Page  00000059 THE EFFECT OF TIMBRE IN CLARINET INTERPRETATION Mathieu Barthet1, Philippe Depallel,2, Richard Kronland-Martinet1, Solvi Ystad' 1 CNRS - Laboratoire de M6canique et d'Acoustique, Marseille, France 2 Music Technology Area, McGill University, Montreal (Qc), Canada ABSTRACT The perceptual importance of timbre variations is investigated in clarinet expressive music performance. Three transformations acting on timbre, rhythm and dynamics and four combinations of them were applied to solo clarinet recordings in order to remove or flatten some of the expressive variations of the performer. Twenty skilled musicians were asked to choose the interpretations they preferred in a pair comparison task. The rankings of the performances are strongly consistent and this, for two different musical excerpts coming from Bach and Mozart pieces. Multidimensional scaling shows that the most prominent factor used by listeners for the evaluation is linked to the timbre of the tones. 1. INTRODUCTION Musical interpretation is an intricate concept which is hard to describe from a scientific point of view. Many experts with various backgrounds such as musicology, psychology and acoustics have worked on the description and understanding of the phenomena related to expressive music performance either focusing on the control of the instrument or the produced sound [1]. Differences between performer interpretations can be characterized by small or large deviations of parameters related to musical expression including timing, dynamics, timbre and pitch [2]. A performer can reproduce expressive deviations of timing and dynamics in a very faithful way when repeating performances of a given piece of music with the same musical intention [1] [2]. Timbre expressive patterns can also present a high within-individual consistency during repeated performances [3] [4]. These results tend to prove that expressive deviations are not random, but due to the interpretive intentions of the performer. Among expression parameters, timing (e.g. tempo, note durations, asynchrony) and dynamics have shown to be essential when evaluating the quality of a performance [5] [6]. Fewer studies have been conducted on the influence of timbre variations in music performance, likely due to the difficulties in defining and analyzing this parameter. In this paper, we investigate the relative importance of timbre, rhythm, and dynamics expressive patterns in performance evaluation. To assess this issue our approach was based on analysis-synthesis giving us the possibility to alter just one factor or several simultaneously. Perceptual tests were carried out on 20 skilled musicians to analyze the effect of the transformations by means of preference judgments. We chose to focus on Western tonal music played on a specific instrument, the clarinet, which acoustic properties allow a fine control of the timbre during the musical sound production. 2. METHODOLOGY 2.1. Sound corpus A professional clarinet performer was asked to play several times two excerpts of standard baroque and classical musical pieces. He was allowed to slightly modify his interpretation. The first excerpt comes from an adaptation for clarinet of Bach's Suite II for cello (BWV 1007/12), and the second one from Mozart's Clarinet Quintet in A major (K 581). Both excerpts were played at a rather slow tempo (respectively 48 and 44 bpm) in order to extend the scope of expressiveness. The musical excerpts were recorded in an anechoic chamber. 2.2. Analysis-Synthesis model A quasi additive synthesis approach has been adopted to resynthesize the original recorded sequences with or without alterations. The tones of the original sequences are first segmented (see [4] for more details) and then analyzed. The resynthesized sequences are obtained by the juxtaposition of the resynthesized tones. The chosen sound model decomposes an audio signal into a deterministic part, constituted by a sum of quasi-sinusoidal components, plus a noise part. Thus, the original tone s(t) can be written as: H s(t) ZAh(t)cos[Ih(t)] + b(t) h~l t 4P h(t)= 27rJofh(t) dt +4Ph(0) (1) where Ah (t), 4P h(t), and fh(t) are respectively the instantaneous amplitude, phase, and frequency of the hth among H sinusoids, 4Ph(0) is the initial phase, and b(t) is the noise component. This synthesis method is particularly suitable for changing tone aspects since sounds are reconstituted as a superposition of partials which frequency and amplitude can be individually controlled. 59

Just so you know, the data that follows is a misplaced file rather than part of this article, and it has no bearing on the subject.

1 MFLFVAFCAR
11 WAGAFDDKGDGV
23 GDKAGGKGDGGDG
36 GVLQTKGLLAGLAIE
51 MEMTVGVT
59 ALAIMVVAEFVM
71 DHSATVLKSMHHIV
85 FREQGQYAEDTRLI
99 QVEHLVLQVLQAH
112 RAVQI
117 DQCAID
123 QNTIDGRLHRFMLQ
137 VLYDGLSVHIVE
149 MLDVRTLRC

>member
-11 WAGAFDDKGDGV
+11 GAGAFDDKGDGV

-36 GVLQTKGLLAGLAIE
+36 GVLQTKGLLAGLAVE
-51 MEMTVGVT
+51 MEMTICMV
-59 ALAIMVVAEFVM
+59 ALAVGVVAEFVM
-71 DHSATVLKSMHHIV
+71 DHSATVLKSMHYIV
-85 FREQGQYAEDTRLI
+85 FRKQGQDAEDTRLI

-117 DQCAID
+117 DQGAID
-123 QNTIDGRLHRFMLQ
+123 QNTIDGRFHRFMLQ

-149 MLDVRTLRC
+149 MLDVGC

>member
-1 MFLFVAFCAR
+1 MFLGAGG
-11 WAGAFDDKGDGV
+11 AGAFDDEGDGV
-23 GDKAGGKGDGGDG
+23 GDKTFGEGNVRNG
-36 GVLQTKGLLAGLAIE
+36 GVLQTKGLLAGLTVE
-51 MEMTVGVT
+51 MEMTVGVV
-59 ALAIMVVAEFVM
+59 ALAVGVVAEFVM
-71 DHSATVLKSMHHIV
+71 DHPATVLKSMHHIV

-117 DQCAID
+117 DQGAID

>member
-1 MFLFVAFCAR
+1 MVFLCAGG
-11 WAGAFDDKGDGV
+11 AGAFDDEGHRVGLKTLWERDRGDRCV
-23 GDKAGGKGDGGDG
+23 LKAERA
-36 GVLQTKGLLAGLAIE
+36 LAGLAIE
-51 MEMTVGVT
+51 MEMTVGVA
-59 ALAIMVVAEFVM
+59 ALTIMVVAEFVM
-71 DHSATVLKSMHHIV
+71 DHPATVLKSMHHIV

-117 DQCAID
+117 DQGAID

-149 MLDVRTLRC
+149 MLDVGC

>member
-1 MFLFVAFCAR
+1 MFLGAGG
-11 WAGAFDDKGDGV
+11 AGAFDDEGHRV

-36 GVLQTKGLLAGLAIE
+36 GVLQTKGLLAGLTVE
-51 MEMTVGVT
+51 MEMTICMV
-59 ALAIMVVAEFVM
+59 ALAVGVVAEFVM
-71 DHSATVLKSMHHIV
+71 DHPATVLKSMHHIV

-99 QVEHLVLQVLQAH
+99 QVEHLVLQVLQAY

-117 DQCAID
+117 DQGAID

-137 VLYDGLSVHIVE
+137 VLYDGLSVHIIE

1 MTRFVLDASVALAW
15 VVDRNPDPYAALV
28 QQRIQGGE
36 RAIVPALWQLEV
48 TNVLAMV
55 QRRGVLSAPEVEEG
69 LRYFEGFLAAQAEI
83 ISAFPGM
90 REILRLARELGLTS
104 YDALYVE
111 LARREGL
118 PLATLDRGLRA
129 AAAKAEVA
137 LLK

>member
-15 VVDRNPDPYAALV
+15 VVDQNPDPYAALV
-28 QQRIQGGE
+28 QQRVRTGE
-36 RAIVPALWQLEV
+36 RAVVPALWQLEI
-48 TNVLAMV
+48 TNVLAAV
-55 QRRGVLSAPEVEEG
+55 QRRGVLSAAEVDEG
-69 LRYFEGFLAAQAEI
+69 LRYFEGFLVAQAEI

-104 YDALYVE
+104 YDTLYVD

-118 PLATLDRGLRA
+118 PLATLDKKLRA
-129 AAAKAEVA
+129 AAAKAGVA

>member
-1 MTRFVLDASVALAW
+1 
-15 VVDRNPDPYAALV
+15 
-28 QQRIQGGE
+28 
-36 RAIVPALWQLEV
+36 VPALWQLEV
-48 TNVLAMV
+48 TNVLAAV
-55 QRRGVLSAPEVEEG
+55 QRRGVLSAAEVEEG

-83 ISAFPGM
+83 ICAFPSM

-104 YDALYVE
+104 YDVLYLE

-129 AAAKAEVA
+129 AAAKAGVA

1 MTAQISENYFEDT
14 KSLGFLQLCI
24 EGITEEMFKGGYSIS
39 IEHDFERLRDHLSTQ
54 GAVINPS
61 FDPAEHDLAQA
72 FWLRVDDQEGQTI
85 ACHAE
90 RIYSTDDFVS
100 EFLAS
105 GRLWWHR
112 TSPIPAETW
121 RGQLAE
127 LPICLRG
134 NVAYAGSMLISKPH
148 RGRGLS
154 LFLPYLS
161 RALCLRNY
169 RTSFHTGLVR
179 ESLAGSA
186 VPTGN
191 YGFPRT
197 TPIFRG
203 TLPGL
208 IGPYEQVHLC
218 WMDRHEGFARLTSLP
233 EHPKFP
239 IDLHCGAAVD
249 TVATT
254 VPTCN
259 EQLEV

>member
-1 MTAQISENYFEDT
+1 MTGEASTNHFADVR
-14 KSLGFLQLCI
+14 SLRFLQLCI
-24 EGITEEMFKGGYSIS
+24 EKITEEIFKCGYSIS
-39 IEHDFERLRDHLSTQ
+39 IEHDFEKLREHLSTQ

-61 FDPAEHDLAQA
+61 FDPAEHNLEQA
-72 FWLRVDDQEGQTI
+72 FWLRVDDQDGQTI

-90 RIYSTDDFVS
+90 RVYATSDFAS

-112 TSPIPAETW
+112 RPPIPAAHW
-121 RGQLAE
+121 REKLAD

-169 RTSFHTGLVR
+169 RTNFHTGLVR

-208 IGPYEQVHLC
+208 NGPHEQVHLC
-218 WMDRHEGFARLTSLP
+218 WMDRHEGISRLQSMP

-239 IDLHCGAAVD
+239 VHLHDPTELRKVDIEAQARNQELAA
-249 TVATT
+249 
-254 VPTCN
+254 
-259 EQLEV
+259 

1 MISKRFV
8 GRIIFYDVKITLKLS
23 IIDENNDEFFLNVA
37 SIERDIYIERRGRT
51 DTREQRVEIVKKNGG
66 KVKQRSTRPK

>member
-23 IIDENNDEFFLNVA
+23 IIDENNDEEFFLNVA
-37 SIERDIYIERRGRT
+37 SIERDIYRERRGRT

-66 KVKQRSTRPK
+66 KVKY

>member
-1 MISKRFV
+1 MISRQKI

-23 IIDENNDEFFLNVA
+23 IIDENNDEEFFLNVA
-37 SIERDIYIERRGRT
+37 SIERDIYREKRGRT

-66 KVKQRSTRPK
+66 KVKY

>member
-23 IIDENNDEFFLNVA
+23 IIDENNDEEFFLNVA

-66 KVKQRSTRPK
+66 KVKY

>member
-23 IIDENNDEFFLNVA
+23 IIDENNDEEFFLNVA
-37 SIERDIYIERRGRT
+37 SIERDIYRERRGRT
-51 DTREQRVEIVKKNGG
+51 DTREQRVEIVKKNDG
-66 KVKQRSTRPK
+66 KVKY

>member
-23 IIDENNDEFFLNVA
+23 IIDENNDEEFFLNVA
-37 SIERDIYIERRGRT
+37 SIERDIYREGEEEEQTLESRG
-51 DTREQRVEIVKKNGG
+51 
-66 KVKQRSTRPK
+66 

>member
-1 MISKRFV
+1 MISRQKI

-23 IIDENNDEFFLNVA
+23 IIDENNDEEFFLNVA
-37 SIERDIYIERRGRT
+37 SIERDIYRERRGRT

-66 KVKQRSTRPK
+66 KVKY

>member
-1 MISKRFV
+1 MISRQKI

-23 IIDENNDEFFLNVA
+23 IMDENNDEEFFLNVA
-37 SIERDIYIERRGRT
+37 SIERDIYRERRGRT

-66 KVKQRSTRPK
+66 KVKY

Page  00000060 The analysis of the tones is performed through the use of a bank of bandpass filters. This provides us with shortband analytic signals associated to the tone's frequency components. The frequencies of the filters are adapted to match the frequencies of the tones' components (which follow an harmonic series in the case of the clarinet). The instantaneous amplitude and phase of the tones' components are then derived from the analytic signals. 2.3. Transformations Three basic transformations have been defined to modify independently the expressive variations of timbre, rhythm, and dynamics. We are then able to cancel some timbre variations and/or the performer's rhythmic deviations from the score, and/or soften the original dynamics variations. The original attack and release of the tones were kept to maintain the timbral identity of the instrument. In order to avoid an influence of the intonation as an interpretation criterion, we decided to fix the fundamental frequencies of the tones to their mean value f0 during the sustained part. The instantaneous frequencies of the h tones' components were hence fixed to h * f 0. We verified that this frequency modification was only weakly perceptible in the case of the selected musical excerpts. As the Spectral Centroid is known to be one of the most important perceptual dimension of timbre, we wanted to test the impact of its alteration on the perception of musical interpretation. To attenuate the Spectral Centroid variations during the course of a tone, we used the transformation proposed in [7] in the case of isolated tones. It consists in eliminating the spectral flux while keeping the RMS envelope unchanged. As a matter of fact, eliminating the variations of the spectral envelope shape over time induces the Spectral Centroid to be fixed to a constant value. The Timbre Transformation (TT) can be written as follows: Stimuli Transformation description Mo No transformation MR "Mechanical" rhythm MD Dynamics flattening MT Spectral Centroid freezing MRD Combination of TR and TD MTR Combination of TT and TR MTD Combination of TT and TD MTRD Combination of TT, TR and TD Table 1. Description of the stimuli 2.4. Perceptual test For each of the Bach and Mozart recording sets, we retained the most expressive performances. We then applied the three basic transformations described section 2.3 and their four combinations to produce the various performances listed in table 1. A preference judgment test by paired comparisons [8] was carried out by S 20 participants (judges). Rather than asking a group of judges to rank the set of musical sequences, we decided to present the sequences by pairs and asked the judges which musical interpretation they preferred. The different pairs are the N(N-1)=28 combi2 nations of the N 8 stimuli. In this way, each stimulus is forced to be compared to all the others. This could not happen in a ranking test. Due to the nature of the task and the sometimes subtle differences between the stimuli, the participants were chosen amongst skilled musicians and represent a large panel of performers (clarinetist, guitarist, pianist, violinist, etc.). In order to assess the influence of the musical excerpt, each participant was asked to attend two sessions, one with the sound corpus derived from the Bach sequences, and the other with the one derived from the Mozart sequences. The order of the sessions was determined randomly. A training stage was first carried out so that participants got used to the task as well as the computer interface. The stimuli used for the training were not the same as the ones used in the experience. All pairs of stimuli were presented in a random order. The designation of the first and second stimuli within a pair was also random. Participants could listen to the sequences of each pairs as many times as they wished. At the end of the test, participants had to answer a questionnaire which aims at specifying which strategies they used to make their choices. 3. RESULTS AND DISCUSSION 3.1. Perceptual data The perceptual data can be represented by S individual preference matrices P8 defined for each judge s. The elements of P8, noted a8 (i, j), design whether the stimulus i TT: Ah(t) H- A'/(t) AhErms (t) h =l Ah where A'$ (t) is the new instantaneous amplitude of the hth tone's component, Ah is the time-average of the hth harmonic over the sustained part of the tone, Erms (t) is the RMS envelope of s(t). The segmentation process mentioned above let us obtain the interonset interval namely the duration from the beginning of a tone to the beginning of the next tone. The rhythm transformation TR cancels the performer's rhythmic deviations from the score, by fixing the durations of the tones to durations corresponding to a direct mathematical rendering of the musical score. This transformation is obtained from time-scale modifications on the instantaneous frequencies and amplitudes of the tone's components. A compressor/limiter has been implemented in order to flatten the dynamics variations of the original musical sequences (TD). The compression was followed by a loudness equalization. 60